Over summer break, students travel, learn, rest, grow

Senior+Loren+Calleri+brandishes+a+handmade+spear.+On+a+seven-day+backpacking+trip+through+the+Allegheny+Mountains%2C+Loren%2C+alongside+Julien+Deroitte+and+several+other+Lab+seniors%2C+spent+time+enjoying+the+outdoors+and+strenghthening+bonds.%0A

Malcolm Taylor

Senior Loren Calleri brandishes a handmade spear. On a seven-day backpacking trip through the Allegheny Mountains, Loren, alongside Julien Deroitte and several other Lab seniors, spent time enjoying the outdoors and strenghthening bonds.

Meena Lee, Sports Editor

With the large number of COVID-19 vaccinations and few restrictions, America’s summer of 2021 felt like a return to normalcy for many. U-High students had the opportunity to work and travel, gaining valuable lessons and meaningful relationships along the way. 

This summer, junior Kiran Chinniah spent six weeks working as a counselor for Adventure Kids, a summer program at Lab. Though planning activities and playing with her group of kids was fun, Kiran said the highlights of her experience were her relationships with the seven other counselors, most of them Lab students as well. 

“I think we had a really great group of counselors working together, so it was a really nice work environment,” Kiran said. “Most of us grew up going to camp together, so we mostly knew everyone. Then, during our breaks, we got close pretty quickly.”

Senior Alina Susani also got the chance to reconnect with others over the summer. She spent 10 weeks in Turkey, visiting family and friends that she hadn’t seen for two years because of the pandemic. 

“When we got back, we just clicked right back in, and it was like no time had passed,” Alina said. 

Alina has traveled to Turkey almost every summer since she was born, but of course this year was different. There were limitations on what they could do, Alina said. Still, she spent most of her time with her friends sailing and going to the beach, so it felt relatively normal. 

Senior Julien Deroitte was able to spend time away from home as well. Right after school ended, he went on a five-day backpacking trip in the Allegheny Mountains with his friends.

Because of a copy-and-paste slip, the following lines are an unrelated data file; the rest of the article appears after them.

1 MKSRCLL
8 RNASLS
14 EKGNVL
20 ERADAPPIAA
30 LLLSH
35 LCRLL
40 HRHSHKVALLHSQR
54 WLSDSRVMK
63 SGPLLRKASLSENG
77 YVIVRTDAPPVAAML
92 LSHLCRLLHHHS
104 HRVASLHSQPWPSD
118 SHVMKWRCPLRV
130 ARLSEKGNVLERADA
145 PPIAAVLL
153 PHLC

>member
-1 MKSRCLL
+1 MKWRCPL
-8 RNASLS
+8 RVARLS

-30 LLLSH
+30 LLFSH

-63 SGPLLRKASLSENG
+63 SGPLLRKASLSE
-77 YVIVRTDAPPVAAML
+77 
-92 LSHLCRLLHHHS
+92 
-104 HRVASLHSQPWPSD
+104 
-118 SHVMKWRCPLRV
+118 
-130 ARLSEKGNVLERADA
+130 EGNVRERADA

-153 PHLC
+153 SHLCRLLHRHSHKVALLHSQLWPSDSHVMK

“It was really nice because obviously there was no homework, no teachers,” Julien said. “But also it was totally disconnected from devices, and it was a good break from being completely online.”

Having to rely on myself taught me a lot about independence and knowing when to work. I learned about finding your own weaknesses and trying to solve them, as well as listening to others.”

Julien also went to the Blue Lake Fine Arts camp in Michigan. There, he developed his viola skills by learning how to make music without his teacher. Julien felt that this camp taught him many important lessons that have stuck with him. 

“Having to rely on myself taught me a lot about independence and knowing when to work,” Julien said. “I learned about finding your own weaknesses and trying to solve them, as well as listening to others.”

Similarly, sophomore Aaron Moss participated in an ensemble casual Shakespeare summer camp. He performed shortened versions There, he learned acting skills such as stage combat and plans to join the U-High theatre. 

“You are learning from professionals there,” Aaron said. “Learning to embody a character, to walk like them, and learn their movements.”

Working as a camp counselor taught Kiran skills that she now uses as a peer leader, such as time management, asking for help, and getting middle school students to engage with the activities.  

“Motivating them to do a lot of the activities was a challenge. You’d say something, and they’d automatically be like, ‘no.’ I feel like that’s how the freshmen can be sometimes,” Kiran said. “One thing I learned well was how to pivot. If the kids were absolutely hating an activity, I learned how to kind of turn that around into something positive.”  

With the freedom to do many more activities this summer, U-High students are heading into the school year with new experiences and skills to help them succeed. 

Correction issued for accuracy on Oct. 7. The original story wrongly stated that the group of seniors went backpacking in the Appalachian Mountains, rather than the Allegheny Mountains.